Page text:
The Torah states in Parshat Shemini:

        "Every flying insect that uses four legs for walking shall be avoided by you. The only flying insects with four walking legs you may eat are those with knees extending above their feet, [using these longer legs] to hop on the ground. Among these you may only eat members of the red locust family, the yellow locust family, the spotted gray locust family and the white locust family. All other flying insects with four feet [for walking] must be avoided by you."[2]

+ - Low bandwith streaming video suggestions?->

managerialslime writes: "My client is a consumer technology company (Mac and Windows software) with a video conundrum. We have produced some great training videos on how to use our products in both high and (somewhat) low resolution that most of our customers love. (We can't go too low as the videos include animated screen activity.) But customers with lower bandwidth connections are flooding our help desk/call center with complaints about training video resolution and jerkiness. We use both Jplayer and jwplayer and the results are pretty much the same. Is there a combination of some video file format and player that provides a better streaming video experience? (Yes, we're doing lots of Google searches on the topic, but advice from this community is often a better starting point.)"
Link to Original Source

Comment: More stuff for your tool kit (Score 1) 416 416

There are a lot of truly good lists in this thread. To keep my posting brief, I Iimited my response to ten items I use but did not see on the other postings.

1. A cabinet with a combination lock big enough to hold your tool box so your tools are actually there when you need them.

2. Duct tape and electrical tape. - Seriously. In multiple colors.

3. Cable ties and scissors to cut old ones. (No, not a razor knife. You also need one of those.)

4. A label-making machine (like the Brother P-touch to label every device and cable)

5. Gauze, medical tape, and band-aids. Small wounds should not slow down large repairs.

6. A telescoping magnet. Screws will fall!

7. Extra multi-outlet strips and extension cords to hold you over until the electrician shows up a week from now.

8. Fine point sharpies in multiple colors.

9. Wrist-wrapped grounding wires

10. A magnifying glass to read service tags mounted far away with tiny serial numbers. (Although there are now phone apps that sort of work ok.)


+ - The Poor Waste Their Time on Digital Entertainment-> 1 1

polyphydont writes: Children of parents with low social status are less able to resist the temptations of technological entertainment, a fact that impedes their education and adds to the obstacles such children face in obtaining financial comfort later in life. As explained in the article, poor parents and their children often waste both their time and money on heavily marketed entertainment systems. Such families often accumulate PC's, gaming consoles and smart phones, but use them only for nonconstructive activities.
Link to Original Source
GNU is Not Unix

+ - Progress Report From A Developer Trying to Go Open Source, Funded By Donations->

TroysBucket writes: The developer of the game "Linux Tycoon" is attempting to release all of his software under the GPL and fund further development with donations. He gives a status update on how this is going. Spoiler: Not bad, but could be better. An interesting case study for anyone who's been thinking about doing something similar.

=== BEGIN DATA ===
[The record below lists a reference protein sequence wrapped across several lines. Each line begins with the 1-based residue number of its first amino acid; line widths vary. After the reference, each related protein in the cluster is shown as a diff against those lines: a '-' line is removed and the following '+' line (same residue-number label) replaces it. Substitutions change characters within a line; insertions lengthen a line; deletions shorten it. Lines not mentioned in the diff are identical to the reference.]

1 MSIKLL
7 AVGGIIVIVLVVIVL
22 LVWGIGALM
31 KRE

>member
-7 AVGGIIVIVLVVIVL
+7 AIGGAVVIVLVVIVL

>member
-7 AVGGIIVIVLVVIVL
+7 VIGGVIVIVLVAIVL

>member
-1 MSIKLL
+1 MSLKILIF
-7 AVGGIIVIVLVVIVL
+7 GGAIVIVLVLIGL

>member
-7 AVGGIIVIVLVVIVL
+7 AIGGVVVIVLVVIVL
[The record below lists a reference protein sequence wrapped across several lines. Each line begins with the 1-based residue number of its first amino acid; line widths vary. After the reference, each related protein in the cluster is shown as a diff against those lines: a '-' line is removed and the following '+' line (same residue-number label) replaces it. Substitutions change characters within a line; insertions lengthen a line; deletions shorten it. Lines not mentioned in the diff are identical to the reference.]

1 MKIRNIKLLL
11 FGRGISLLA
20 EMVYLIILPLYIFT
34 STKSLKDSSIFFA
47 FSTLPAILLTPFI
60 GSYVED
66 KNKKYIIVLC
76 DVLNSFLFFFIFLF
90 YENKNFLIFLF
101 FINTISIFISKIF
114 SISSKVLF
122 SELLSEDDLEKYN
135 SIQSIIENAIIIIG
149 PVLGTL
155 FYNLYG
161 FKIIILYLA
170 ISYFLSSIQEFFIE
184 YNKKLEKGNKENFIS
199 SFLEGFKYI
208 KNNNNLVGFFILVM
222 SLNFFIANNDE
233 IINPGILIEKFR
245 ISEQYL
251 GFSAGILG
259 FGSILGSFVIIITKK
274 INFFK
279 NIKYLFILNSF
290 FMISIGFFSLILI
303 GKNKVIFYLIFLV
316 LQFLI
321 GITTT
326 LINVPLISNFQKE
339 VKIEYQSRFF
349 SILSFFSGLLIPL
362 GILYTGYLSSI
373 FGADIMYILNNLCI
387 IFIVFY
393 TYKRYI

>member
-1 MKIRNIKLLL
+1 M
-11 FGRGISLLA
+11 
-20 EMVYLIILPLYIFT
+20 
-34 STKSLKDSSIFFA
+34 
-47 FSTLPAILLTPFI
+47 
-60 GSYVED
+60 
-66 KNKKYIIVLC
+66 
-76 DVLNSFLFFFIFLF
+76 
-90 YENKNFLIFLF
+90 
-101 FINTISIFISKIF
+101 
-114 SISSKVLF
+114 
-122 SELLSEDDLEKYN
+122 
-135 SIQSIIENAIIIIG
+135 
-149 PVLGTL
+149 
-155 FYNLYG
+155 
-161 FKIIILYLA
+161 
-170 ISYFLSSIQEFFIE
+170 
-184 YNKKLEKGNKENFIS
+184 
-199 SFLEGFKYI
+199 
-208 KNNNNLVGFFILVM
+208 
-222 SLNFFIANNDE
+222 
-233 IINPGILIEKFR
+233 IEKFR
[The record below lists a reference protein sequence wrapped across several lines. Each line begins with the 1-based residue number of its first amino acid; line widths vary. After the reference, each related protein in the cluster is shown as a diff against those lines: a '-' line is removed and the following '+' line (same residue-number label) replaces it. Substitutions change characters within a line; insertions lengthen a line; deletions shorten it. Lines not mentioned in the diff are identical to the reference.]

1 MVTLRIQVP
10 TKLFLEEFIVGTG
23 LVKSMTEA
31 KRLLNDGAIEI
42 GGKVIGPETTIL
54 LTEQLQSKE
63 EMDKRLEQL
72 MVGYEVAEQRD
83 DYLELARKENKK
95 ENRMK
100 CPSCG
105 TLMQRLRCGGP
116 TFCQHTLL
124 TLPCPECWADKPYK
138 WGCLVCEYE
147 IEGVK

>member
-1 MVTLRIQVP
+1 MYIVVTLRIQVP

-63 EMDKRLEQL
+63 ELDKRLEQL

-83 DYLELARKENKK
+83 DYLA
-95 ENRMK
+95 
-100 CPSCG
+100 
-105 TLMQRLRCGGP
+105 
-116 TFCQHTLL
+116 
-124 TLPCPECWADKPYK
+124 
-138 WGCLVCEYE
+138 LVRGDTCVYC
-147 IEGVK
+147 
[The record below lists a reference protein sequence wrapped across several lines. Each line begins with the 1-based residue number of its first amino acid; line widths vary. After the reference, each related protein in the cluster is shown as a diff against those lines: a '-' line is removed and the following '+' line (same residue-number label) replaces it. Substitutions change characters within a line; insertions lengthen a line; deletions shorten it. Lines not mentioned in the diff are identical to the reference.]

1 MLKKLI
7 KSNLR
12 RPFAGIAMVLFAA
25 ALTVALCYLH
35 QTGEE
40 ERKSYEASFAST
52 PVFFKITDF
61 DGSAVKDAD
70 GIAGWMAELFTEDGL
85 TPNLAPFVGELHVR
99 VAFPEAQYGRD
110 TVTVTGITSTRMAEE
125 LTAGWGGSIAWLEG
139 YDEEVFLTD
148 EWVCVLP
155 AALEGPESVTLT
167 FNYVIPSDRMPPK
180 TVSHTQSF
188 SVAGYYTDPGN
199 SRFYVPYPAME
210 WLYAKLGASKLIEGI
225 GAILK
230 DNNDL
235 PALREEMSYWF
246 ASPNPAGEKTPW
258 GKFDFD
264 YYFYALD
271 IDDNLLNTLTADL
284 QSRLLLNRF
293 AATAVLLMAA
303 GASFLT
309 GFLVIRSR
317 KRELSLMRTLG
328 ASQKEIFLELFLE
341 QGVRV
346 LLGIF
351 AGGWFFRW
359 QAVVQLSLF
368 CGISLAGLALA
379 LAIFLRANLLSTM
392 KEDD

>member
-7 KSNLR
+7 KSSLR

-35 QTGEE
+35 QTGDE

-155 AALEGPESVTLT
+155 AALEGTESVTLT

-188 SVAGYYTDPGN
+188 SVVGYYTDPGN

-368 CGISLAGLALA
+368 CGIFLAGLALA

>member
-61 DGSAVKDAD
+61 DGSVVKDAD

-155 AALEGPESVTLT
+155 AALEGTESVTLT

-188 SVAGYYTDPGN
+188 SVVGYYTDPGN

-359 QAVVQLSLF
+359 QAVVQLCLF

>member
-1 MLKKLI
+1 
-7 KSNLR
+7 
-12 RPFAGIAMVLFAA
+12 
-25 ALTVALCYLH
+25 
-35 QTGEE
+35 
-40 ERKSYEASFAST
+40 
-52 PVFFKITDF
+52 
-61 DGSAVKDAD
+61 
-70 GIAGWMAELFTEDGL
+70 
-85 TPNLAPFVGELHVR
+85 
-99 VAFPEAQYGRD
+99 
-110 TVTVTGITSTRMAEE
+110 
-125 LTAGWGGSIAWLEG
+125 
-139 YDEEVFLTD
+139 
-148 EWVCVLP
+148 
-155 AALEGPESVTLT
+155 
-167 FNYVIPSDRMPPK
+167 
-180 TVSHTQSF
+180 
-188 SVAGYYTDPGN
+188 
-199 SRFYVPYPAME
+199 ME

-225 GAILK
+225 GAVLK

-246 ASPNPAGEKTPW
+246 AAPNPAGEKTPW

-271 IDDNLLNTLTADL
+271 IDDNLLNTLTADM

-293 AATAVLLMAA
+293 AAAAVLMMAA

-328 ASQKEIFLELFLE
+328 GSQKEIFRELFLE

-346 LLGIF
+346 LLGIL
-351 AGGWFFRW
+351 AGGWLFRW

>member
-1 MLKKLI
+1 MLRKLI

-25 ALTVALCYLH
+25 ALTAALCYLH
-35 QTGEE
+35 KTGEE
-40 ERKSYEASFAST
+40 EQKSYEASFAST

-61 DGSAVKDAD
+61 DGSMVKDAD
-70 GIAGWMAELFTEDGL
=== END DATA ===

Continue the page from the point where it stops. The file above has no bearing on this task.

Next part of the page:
Link to Original Source

+ - Google's F1 - Scalable Alternative to MySQL ->

mikejuk writes: Google has moved its advertising services from MySQL to a new database, created in-house, called F1. The new system combines the best of NoSQL and SQL approaches.
The store is dynamically sharded, supports replication across data centers while keeping transactions consistent, and can deal with data center outages without losing data. The downside of keeping the transactions consistent means F1 has higher write latencies compared to MySQL, so the team restructured the database schemas and redeveloped the applications so the effect of the increased latency is mainly hidden from external users. Because F1 is distributed, Google says it scales easily and can support much higher throughput for batch workloads than a traditional database.

Link to Original Source

+ - Dell's ARM Servers Target Hadoop, Hyperscale Users->

Nerval's Lobster writes: "Dell's upcoming servers are targeted at businesses that want a power-efficient data center with a smaller footprint. That might be great for hyperscale projects that want more electricity-and-data-processing bang for their buck, but can ARM-based servers compete with x86 architecture?"
Link to Original Source

+ - Soviet moon lander discovered water on moon in 1976->

techfun89 writes: "Luna-24 was the last Soviet mission to the moon. It returned to Earth with water-rich rock samples from beneath the lunar surface only to be ignored by the West. New research uncovers this story from obscurity.

Arlin Crotts, a professor in the Department of Astronomy of Columbia University in New York City found that the Soviets found evidence of water in the 1970s, in particular the Luna-24 sample-return mission. During this mission the Soviets drilled 2 meters into the lunar surface and extracted 300 grams of rock then returned to Earth. This was an impressive feat for its time. Analysis showed the rock was made up of 0.1 percent water. This result was published in 1978 to the Russian journal Geokhimiia. There was an English version but wasn't widely read in the West."

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Counting in binary is just like counting in decimal -- if you are all thumbs. -- Glaser and Way